We headed back to downtown along the strand. It was pretty grim down near the port area but there were some very nice colonial buildings closer to the centre. One of these was the Australian Embassy. We dropped in to “register”. With all the natural disasters happening both here and in nearby countries we figured it was worth 20 minutes of our time
We found the Sakura cafe on our way home and had quite a nice noodle lunch and several ice cold beverages. I love the way the ice tea is made from scratch rather than straight out of a bottle. A quick check of the internet and we wandered home via a different route, picking up a bagful of watermelon on the way.
Showered and rested we headed out for dinner, ending up in one of the local BBQ shops...everything you could possibly want (and maybe not want) on a skewer. We picked out a variety of chicken, pork, squid, tofu and vegetable options and ended up with quite a spread. A cold Myanmar (beer) and 2 glasses appeared from somewhere down the road and we were set.
Our last day in Yangon was pretty slack by tourist standards. We repacked our luggage so we didn’t have to take all our winter gear around the traps, checked the glacially slow internet, went for a walk around some of the surrounding streets we hadn’t yet visited, and generally goofed off till late afternoon. We were off to “Junior Ducks” down near the wharf/piers for dinner. We wanted to get a few more shots of street life in the afternoon sun. Everyone was beginning to knock off for the day and the great migration home was beginning to peak. JD’s was meant to be the best place in town for beer at sunset and a decent Chinese meal. Both pieces of advice were sound and we had a pleasant afternoon watching the hoards catch the rusting ferry boats back across the river as the sun set. Apparently the fare was only 10kyats...about 1.2c at today’s rate, a bargain even if they didn’t look all that sea worthy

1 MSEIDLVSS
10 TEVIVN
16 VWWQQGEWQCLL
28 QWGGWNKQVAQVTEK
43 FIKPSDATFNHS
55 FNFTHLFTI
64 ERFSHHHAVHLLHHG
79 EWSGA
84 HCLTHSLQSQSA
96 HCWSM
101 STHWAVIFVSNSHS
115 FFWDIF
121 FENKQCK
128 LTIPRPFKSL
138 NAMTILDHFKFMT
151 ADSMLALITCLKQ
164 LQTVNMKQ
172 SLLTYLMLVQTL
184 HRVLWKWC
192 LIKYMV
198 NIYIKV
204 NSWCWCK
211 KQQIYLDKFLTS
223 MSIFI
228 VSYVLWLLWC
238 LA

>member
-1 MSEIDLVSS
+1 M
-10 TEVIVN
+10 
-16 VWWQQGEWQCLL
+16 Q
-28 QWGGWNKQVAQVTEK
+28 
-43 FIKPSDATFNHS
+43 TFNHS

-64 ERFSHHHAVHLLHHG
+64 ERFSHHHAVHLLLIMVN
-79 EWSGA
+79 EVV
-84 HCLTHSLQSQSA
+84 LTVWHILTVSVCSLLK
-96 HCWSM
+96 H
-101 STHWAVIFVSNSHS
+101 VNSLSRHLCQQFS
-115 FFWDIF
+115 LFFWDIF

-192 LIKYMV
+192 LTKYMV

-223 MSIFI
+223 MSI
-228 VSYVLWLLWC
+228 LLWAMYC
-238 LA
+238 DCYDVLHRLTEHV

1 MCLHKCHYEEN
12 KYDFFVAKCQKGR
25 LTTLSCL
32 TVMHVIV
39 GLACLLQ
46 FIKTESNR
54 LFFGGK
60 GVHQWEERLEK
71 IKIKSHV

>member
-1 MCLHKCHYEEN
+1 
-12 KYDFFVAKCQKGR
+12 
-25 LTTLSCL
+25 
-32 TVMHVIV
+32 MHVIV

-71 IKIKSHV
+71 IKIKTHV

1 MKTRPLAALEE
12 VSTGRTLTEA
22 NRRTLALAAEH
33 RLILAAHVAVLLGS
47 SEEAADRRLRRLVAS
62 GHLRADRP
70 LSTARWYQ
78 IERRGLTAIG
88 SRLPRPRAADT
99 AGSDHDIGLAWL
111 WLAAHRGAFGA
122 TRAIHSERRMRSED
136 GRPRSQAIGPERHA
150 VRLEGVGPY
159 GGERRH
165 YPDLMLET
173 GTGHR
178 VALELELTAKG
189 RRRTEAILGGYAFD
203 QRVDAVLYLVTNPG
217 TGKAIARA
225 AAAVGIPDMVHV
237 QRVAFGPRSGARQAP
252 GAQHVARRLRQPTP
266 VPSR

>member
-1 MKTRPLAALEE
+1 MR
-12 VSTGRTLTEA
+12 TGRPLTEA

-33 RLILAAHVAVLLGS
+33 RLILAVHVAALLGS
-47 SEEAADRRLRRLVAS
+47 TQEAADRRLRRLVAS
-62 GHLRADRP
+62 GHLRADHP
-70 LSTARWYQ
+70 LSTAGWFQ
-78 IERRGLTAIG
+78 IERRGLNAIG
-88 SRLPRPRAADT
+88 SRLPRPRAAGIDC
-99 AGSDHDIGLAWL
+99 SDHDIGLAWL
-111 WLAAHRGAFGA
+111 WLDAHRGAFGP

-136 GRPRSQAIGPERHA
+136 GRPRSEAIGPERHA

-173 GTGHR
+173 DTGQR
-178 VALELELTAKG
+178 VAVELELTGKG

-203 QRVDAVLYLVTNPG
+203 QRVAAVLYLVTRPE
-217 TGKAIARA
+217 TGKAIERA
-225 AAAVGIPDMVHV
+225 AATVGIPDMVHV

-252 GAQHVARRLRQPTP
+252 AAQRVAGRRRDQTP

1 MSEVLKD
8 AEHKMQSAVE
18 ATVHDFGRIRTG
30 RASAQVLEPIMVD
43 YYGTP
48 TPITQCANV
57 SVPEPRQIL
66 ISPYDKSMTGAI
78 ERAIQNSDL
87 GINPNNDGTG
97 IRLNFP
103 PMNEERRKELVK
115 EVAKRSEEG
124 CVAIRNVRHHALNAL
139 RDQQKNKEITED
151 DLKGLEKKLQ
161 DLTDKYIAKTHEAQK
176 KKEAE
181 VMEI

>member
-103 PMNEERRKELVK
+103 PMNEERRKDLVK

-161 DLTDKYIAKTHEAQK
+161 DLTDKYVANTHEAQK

It had taken a few days but we had suddenly realised what was so different about Yangon to other South East Asian cities we had been in. There were absolutely no motor scooters. That includes the bane of my life ... tuk-tuks! Was it the sanctions we wondered? Environmental enlightenment perhaps? None of the above we finally found out. Apparently someone had lobbed a Molotov cocktail at one of the Generals at some point from a motor cycle. That resulted on a total ban on this form of transport. Too bad if you had just spent your life savings on a new bike to get you and your family about town. From now on you could walk, ride your bicycle, take a totally decrepit bus packed in like the proverbial sardine or take a cab. The only positive for us (and maybe the locals) being that almost two out of three vehicles appeared to be a taxi and they were cheap.
As a first taste of Myanmar we had actually enjoyed this city. The people were friendly, the street life bustling, the sites, though few, were pretty awe inspiring and it was generally hassle free. We were starting to wonder if the General’s had banned hustling tourists as well. There were very few beggars, even around the temples and those we did see looked very, very needy. Next stop Mandalay.